May 13, 2014, 10:20 AM
The executive director of Gamcotrap, Isatou Touray, is one of 70 women and men from more than 55 grassroots and global organisations working at ending early child marriage around the world, who were invited to a strategic planning meeting on early marriage held in Addis Ababa, Ethiopia, on 7 and 8 June this year.
The Elders initiated the formation of a civil society ‘Alliance to end child marriage’ around the world, especially in developing countries like Africa’s. Some of the elders in attendance at the Addis Ababa meeting were Dr Gro Brundtland, Mrs Graça Machel, Mrs Mary Robinson and Archbishop Desmond Tutu.
Child marriage is a fundamental breach of human rights and affects an estimated 10 million girls per year. It curtails their education, endangers their health and impedes efforts to fight poverty. It hinders the achievement of six of the eight Millennium Development Goals. It is a harmful traditional practice that affects millions of children, predominantly girls, in many countries and across religions. There is no religion that endorses or promotes child marriage.
Programme implementers, experts and advocates from 23 countries brought to the meeting a wealth of expertise and experience on the issue of child marriage.
It was recognised that delaying marriage, investing in girls’ education and their development can bring significant benefits to girls, their families and their communities.
Chair of The Elders, Archbishop Tutu, described the scale of the problem of child marriage as devastating and said he was “shattered” to meet Ethiopian women and girls who had married as young as 8 or 10.
“You can understand something cerebrally,” he said, “but it is not the same when it is translated into flesh and blood.” Archbishop Tutu spoke positively about his conversations with Orthodox Christian and Islamic representatives in Ethiopia who have spoken publicly against child marriage.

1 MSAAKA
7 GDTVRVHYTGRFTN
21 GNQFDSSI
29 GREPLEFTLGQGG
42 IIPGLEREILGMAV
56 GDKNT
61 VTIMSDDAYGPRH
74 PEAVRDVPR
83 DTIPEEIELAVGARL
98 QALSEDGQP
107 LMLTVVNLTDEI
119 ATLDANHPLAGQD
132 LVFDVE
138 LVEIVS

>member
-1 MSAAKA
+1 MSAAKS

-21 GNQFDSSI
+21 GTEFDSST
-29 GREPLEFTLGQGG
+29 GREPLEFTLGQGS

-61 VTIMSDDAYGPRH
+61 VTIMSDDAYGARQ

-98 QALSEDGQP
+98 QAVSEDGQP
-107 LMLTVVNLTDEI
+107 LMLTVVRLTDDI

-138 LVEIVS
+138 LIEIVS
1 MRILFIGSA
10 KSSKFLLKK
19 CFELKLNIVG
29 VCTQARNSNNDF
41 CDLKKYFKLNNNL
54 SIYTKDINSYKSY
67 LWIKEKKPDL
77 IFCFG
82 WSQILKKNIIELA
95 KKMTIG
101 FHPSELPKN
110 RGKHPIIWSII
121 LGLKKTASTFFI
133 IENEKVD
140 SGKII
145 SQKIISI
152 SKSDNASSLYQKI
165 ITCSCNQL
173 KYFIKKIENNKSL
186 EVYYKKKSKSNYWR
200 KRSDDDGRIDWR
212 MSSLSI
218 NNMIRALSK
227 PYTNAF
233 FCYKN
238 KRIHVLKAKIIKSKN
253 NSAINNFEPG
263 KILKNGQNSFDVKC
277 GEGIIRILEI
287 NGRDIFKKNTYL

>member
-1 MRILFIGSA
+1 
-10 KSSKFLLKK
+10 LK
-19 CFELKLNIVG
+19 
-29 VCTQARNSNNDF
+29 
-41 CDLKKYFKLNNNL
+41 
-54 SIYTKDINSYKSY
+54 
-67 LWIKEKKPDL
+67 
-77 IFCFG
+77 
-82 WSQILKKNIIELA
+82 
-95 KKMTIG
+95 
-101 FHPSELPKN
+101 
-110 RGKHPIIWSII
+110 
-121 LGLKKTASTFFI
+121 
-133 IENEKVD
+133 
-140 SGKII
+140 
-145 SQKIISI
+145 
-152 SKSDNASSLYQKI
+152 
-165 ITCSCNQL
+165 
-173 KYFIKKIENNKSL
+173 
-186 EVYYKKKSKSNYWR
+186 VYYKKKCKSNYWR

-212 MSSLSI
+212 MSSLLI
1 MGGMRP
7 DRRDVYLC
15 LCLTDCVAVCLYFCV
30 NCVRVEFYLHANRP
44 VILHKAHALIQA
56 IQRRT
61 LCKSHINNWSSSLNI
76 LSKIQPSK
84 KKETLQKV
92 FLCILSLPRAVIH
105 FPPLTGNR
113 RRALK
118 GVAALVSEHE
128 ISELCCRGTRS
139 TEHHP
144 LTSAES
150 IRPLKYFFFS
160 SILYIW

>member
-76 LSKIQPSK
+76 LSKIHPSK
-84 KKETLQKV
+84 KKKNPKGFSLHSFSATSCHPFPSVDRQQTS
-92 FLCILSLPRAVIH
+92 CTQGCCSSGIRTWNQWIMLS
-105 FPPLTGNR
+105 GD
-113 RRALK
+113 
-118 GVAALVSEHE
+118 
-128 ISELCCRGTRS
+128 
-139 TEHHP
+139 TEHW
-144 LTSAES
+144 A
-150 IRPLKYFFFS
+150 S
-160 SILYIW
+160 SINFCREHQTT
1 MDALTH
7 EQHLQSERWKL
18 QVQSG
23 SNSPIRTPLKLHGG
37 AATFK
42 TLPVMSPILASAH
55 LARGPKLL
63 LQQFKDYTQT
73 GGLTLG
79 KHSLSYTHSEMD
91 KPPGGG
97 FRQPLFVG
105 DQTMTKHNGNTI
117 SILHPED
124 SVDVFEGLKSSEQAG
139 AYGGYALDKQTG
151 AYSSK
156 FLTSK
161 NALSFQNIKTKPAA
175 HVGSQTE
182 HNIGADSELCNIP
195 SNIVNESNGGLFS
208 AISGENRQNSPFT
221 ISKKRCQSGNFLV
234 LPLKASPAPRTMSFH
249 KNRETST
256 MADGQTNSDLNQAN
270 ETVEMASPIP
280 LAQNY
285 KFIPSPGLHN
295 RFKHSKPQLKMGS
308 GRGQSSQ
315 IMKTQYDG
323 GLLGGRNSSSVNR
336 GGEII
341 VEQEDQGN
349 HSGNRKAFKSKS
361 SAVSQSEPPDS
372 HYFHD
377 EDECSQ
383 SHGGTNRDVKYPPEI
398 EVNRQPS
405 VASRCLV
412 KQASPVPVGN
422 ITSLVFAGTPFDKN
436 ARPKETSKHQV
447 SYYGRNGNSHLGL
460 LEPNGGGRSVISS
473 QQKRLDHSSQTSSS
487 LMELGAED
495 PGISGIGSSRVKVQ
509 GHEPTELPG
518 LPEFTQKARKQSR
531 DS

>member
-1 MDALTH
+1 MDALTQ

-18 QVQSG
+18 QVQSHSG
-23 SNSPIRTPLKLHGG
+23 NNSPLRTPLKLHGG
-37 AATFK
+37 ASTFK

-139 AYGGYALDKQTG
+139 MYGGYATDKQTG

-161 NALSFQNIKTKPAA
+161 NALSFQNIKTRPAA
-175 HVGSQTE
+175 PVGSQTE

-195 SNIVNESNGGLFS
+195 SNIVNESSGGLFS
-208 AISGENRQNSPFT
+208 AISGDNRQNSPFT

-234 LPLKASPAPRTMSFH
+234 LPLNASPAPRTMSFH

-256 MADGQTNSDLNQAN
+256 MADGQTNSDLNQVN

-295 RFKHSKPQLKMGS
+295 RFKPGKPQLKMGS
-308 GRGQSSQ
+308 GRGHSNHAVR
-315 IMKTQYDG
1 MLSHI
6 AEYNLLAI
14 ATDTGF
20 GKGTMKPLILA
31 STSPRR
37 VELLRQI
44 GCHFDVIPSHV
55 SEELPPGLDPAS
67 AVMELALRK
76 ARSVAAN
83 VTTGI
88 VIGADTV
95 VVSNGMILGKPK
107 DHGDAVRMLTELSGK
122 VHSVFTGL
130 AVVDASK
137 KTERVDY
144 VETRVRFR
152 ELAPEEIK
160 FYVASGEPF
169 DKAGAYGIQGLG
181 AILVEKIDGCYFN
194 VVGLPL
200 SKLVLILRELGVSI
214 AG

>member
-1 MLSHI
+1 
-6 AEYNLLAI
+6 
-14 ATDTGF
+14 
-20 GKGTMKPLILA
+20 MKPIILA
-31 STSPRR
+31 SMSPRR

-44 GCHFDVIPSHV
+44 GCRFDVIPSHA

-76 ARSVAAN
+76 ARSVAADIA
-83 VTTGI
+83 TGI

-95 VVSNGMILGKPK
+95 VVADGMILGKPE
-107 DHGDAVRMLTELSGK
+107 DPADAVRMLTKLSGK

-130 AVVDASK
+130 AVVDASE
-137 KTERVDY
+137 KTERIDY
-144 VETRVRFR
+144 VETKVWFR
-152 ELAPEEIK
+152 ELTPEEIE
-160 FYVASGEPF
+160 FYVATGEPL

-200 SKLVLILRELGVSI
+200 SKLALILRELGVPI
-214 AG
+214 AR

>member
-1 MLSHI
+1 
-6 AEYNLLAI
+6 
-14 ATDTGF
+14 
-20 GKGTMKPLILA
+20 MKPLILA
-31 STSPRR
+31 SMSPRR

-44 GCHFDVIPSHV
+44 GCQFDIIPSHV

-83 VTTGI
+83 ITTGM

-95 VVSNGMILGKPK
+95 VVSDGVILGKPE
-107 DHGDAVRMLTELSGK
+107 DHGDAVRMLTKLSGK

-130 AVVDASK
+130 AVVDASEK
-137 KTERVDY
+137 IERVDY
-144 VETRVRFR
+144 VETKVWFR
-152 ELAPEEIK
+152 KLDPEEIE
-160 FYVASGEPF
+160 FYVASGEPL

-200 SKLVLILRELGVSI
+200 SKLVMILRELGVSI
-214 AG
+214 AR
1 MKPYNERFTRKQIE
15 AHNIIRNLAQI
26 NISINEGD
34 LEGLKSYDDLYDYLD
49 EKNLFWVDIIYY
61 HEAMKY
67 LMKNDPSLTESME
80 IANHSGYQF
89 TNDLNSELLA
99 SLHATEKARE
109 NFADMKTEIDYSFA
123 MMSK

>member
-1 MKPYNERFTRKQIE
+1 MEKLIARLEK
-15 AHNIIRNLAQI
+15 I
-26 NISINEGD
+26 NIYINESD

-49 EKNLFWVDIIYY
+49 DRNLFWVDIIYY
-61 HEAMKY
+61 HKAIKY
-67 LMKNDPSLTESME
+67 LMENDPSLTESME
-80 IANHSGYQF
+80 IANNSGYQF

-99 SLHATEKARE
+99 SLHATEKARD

Graça Machel, an international advocate for children’s and women’s rights, was passionate about the importance of giving a voice to the millions of girls who are “a silent part of our society”. She addressed the issue of tradition, arguing that, as traditions are made by people, they can be changed. “We must be respectful,” she said, “but we must also have the courage to say that change is necessary in relation to harmful traditional practices.”
Former Prime Minister of Norway and a doctor by profession, Dr Gro Brundtland, described child marriage as a hidden, yet central issue in reaching fundamental development objectives such as health and education. She said child marriage deserves far more attention than it currently receives.
Former President of Ireland and former UN High Commissioner for Human Rights, Mary Robinson, highlighted the importance of empowering girls.
She encouraged the Alliance to work towards ensuring that girls are not married before the age of 18, in line with the UN Convention on the Rights of the Child.
Case studies were also presented by representatives of organisations working at ending child marriage and effective interventions were shared including issues of gender equality, leading to the abolition of harmful practices and the empowerment of girls and women.
Improved services, especially education and incentives to keep girls in school as well as programmes to support married girls, and establishment and implementation of legal frameworks that reflect international conventions and human rights standards were highlighted.
Participants emphasised the need for a holistic, multi-faceted, rights-based approach to ending child marriage. Recognising that ending child marriage requires discussions within communities, leading to a collective agreement to end the practice, they stressed that global and national efforts should ultimately support local change. They also called for efforts to be complementary and interlinked.
Encouragingly, participants feel that change is already taking place, and that an Alliance will help to accelerate that process. Scaling up would enable a far larger number of communities to better fulfil the potential of their children, especially their girls.
Panellists discussed successful collaborative efforts involving government, international agencies, civil society and local communities to address child marriage.
The strategic planning reflects on the institutional framework for the Alliance, as well as organisational practicalities, with its message on the issue of child marriage.
It also allows for the sharing of information on best practices, with an emphasis on local-level change with global support.
The Alliance will draw attention to the need for more information on the magnitude of child marriage, as well as programmatic initiatives that have helped to prevent or end it.
By raising awareness the Alliance also aims to mobilize political will and financial and other resources to address child marriage and provide support for married girls.